"We wanted to make sure that parents and students have information and are able to get that info right in their neighborhood," said Mayor Lovely Warren, D-Rochester, at a news conference Thursday morning.
That information will be part of the city's first March College Madness. In two upcoming sessions, representatives from our area colleges will help parents and students understand and navigate the often complicated financial aid process.
Studies show that parents, particularly low income and minority parents, overestimate the cost of college or have the wrong information for actual college costs, and three out of four parents with incomes under $25,000 cannot identify financial aid sources.
"If you have a family where no one's ever gone to college, no one's ever applied to college, maybe you don't even know anyone who's ever gone to college, it can also be an incredibly intimidating process," said MCC president Dr. Anne Kress. "One of the benefits of March College Madness is going into the community, having experts in financial aid sit down with families, give them workshops and give them individualized attention in filling out t hose forms."
The University of Rochester will be at the event. At somewhere between $50,000-$60,000 a year for tuition and room and board, many students feel the school is not an affordable option. Leaders say that's not true.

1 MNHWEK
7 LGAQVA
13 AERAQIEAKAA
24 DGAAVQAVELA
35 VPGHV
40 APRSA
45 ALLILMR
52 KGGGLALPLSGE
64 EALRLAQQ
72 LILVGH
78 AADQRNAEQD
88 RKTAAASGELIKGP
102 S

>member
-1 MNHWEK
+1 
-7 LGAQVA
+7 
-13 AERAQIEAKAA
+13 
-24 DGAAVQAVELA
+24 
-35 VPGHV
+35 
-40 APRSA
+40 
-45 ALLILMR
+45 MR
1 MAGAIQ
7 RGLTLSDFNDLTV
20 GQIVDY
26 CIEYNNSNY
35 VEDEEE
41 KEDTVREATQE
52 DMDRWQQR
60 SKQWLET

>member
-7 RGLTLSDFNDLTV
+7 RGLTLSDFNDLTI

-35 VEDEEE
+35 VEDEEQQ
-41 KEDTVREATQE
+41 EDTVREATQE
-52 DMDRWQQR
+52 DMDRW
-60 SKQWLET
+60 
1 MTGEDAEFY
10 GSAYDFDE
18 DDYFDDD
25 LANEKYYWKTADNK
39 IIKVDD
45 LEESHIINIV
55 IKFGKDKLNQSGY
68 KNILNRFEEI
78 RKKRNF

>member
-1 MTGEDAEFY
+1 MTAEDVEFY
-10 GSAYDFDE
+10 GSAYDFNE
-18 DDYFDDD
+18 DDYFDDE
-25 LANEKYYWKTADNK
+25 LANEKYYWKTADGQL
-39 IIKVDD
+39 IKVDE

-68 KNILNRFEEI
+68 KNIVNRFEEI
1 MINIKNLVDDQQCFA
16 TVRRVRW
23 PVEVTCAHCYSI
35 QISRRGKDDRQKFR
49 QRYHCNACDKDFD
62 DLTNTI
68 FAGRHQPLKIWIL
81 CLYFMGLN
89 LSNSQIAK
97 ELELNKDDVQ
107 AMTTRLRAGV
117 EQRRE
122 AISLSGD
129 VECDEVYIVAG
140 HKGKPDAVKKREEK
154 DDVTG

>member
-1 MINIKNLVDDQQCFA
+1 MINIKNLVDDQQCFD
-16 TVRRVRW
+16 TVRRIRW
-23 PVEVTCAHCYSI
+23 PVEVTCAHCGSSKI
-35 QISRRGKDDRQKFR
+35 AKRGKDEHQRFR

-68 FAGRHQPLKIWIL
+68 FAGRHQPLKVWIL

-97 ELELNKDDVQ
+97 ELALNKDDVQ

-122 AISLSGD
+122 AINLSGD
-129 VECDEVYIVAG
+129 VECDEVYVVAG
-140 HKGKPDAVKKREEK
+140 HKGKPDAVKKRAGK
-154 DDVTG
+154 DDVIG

"I was one of those students. I come from New York City. I'm from an inner city, single-parent home, first generation to be able to attend college," said University of Rochester financial aid counselor Hysha Robinson Nesmith. "If you have the academics, and doesn't have to be the highest score and you don't have to be the valedictorian, but if you're involved in other activities and you are putting the effort forward, then you can be successful in college and it is accessible for many students who don't believe that they are through achievement, through seeking out programs and through filling out the application first and foremost."
March College Madness
The first session is March 22 from 11 a.m. to 2 p.m. at the Gantt Community Center, Flint Street Community Center and Rundel Memorial Library on South Avenue.
The second session is March 29 from 11 a.m. to 2 p.m. at the South Ave Community Center, Edgerton Community Center and again at the Rundel Memorial Library.